After All, It's Still Earnings Warning Season
You wouldn't have been able to tell from looking at the Dow Jones Industrials, but there was reason to smile over on the Nasdaq. Just like it did for the first time in mid-December, the Nasdaq was greeted with praise after closing over the key 4000 level. It wasn't easy though. You had the DJIA exerting its force to pull sentiment down and the direction of the Nasdaq was noticeably undecided for most of the day. With that said, it still spent almost the entire day to the plus side. Led mostly by some big name winners like BRCM, YHOO, INKT, ARBA and BVSN. Those names sound familiar? Ahh, it is nice to be back near earnings season. Some of the earnings runs are kicking into gear. In fact, the Nasdaq is now down less than 2% on the year.
But, some of the cyclicals and old economy stocks are putting pressure on the DJIA. The Industrials fell by 122 to 10435. An earnings warnings from HON on Monday continued to weigh on this index as HON fell another 10% today. IBM, HWP, UTX and the big oils also traded lower today. The oil stocks are dipping in fear of the OPEC meeting on Wednesday which may help to limit production. These losers were offset by gains in INTC, MSFT and AXP. Volume was good at 1.02 bln. The S&P 500 was off by 9.72, or just over one-half of one percent.
OK, enough with old stuff, let's go to where the action is. The composite was a back and forth story. I sat at my desk watching the market while I worked and seemed to be changing my sentiment hourly. Here we go, time to get out, here we go again, oops rolling over. You get the picture. But, there were a few key indicators that are tough to deny after the tape stopped for the day. First, we closed over 4000. That is quite an accomplishment. The Nasdaq has now closed positive for the fourth straight day. And it has done this in the face of a weak old economy market. Does this remind you of the some story we heard over and over from October to March? I wouldn't mind seeing market conditions like that again. The fact that the Nasdaq has closed above 3900 after two and a half weeks of consolidation under that level is also a sign for the bulls to charge. The official close was at 4013.36, up 23.53 on volume of over 1.65 billion. Ahh, volume! Another friend from the past.
Here's a daily Nasdaq chart showing the close back over a key psychological level. On Tuesday's chart below, you can see the indecision towards market direction throughout today's session.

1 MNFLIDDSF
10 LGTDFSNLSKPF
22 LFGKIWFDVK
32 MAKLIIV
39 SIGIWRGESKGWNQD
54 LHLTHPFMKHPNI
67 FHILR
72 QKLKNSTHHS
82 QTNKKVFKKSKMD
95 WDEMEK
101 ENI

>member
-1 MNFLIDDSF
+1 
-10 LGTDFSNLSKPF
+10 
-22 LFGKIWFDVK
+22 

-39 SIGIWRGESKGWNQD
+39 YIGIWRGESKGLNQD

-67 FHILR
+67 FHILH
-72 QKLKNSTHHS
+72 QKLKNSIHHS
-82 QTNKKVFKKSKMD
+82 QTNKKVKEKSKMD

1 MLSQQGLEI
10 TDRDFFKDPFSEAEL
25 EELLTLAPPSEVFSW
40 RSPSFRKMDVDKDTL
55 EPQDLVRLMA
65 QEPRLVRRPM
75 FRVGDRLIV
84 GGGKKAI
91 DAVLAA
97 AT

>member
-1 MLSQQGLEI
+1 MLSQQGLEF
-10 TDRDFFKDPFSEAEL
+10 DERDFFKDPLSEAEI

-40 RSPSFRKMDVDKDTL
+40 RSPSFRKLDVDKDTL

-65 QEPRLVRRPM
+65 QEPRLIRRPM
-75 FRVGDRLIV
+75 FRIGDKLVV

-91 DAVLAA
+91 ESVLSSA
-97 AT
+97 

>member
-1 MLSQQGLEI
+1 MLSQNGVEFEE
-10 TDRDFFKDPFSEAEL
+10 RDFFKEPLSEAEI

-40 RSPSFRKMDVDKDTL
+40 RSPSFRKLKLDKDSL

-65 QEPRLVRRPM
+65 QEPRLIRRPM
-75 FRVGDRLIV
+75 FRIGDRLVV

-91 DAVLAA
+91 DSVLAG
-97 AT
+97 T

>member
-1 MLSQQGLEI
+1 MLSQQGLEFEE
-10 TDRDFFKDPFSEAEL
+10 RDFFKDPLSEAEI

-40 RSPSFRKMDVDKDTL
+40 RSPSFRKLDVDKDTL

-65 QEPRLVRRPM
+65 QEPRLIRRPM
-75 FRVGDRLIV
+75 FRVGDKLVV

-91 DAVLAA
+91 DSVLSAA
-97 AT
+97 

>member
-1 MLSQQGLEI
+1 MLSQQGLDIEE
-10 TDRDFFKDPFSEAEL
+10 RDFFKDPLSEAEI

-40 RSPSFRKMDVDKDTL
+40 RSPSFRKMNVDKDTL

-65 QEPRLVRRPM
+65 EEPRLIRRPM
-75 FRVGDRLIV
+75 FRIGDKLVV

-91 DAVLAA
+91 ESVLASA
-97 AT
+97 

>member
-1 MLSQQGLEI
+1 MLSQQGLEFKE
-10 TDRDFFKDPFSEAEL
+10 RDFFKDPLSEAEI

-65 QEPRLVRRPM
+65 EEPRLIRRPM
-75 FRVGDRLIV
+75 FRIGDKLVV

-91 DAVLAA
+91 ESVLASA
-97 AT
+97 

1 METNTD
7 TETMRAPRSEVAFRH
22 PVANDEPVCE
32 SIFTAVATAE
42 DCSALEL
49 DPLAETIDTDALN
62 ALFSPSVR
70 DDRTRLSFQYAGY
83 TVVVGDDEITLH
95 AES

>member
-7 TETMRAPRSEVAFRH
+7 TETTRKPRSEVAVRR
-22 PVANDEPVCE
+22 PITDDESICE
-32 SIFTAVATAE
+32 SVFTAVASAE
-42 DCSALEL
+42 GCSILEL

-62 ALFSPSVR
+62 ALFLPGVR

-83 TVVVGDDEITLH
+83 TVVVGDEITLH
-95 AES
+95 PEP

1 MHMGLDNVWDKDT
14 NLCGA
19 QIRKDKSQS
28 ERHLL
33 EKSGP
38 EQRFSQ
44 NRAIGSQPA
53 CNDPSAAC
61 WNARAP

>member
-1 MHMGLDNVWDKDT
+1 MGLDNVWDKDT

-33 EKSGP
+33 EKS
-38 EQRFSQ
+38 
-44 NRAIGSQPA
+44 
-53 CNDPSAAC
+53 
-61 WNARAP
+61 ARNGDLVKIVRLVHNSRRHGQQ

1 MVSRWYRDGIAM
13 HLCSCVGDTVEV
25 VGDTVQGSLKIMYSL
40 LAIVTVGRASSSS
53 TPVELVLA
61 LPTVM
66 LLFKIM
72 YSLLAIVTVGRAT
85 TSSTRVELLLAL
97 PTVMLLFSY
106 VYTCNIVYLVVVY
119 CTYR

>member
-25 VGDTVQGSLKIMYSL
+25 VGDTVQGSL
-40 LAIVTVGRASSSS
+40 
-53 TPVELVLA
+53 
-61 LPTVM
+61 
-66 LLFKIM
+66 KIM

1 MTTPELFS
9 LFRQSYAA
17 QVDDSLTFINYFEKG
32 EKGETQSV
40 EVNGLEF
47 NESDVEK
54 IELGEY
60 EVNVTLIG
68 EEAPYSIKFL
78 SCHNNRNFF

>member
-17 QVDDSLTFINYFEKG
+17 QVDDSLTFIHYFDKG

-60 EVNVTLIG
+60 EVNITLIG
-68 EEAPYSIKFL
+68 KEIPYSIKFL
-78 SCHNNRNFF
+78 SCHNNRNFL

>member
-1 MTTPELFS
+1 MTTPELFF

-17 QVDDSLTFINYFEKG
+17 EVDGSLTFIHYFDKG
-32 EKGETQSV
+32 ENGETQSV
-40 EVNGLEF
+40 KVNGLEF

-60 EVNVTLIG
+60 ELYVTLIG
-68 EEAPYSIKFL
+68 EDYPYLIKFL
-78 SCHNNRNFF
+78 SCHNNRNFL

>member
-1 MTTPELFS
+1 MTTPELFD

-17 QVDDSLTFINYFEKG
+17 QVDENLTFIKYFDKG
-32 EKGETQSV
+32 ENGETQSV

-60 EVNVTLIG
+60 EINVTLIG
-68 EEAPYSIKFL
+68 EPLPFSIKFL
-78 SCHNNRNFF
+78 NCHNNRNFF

Some of today's market action stemmed from the April Trade Deficit which was released this morning. It came in above the expected $29.2 billion at $30.44 billion, but today's number did shrink for the first time in four months. March was also upwardly revised. This caused the dollar to weaken slightly against the yen to 105.54. All in all, it wasn't much of a story. Not like the one you will be hearing about all day tomorrow, which is the OPEC meeting. Oil producers from around the world are meeting in Vienna to discuss production cuts. All Americans will have their eyes on this story as gasoline prices are hitting records highs across the country. August crude jumped $0.86 to $30.50 on Tuesday. The markets will focus on this as well because higher oil can ultimately lead to higher production costs and an outbreak of the "I" word.
Broadcom stole the spotlight for big gainers today after it was announced they will be added to the S&P 500. The word came before the market open and was good for a nearly $20 gain in BRCM. The more impressive part came as BRCM was able to hold those gains to close up $19.28 to $165.88, due in part to a strong Semiconductor group today. This group was lead by both BRCM and INTC as Intel's President, Craig Barrett, made bullish comments about the outlook for the second half of 2000. He said, "The PC market is very strong right now... It is stronger than Intel thought it would be this year." INTC closed up $1.81 to $138.31.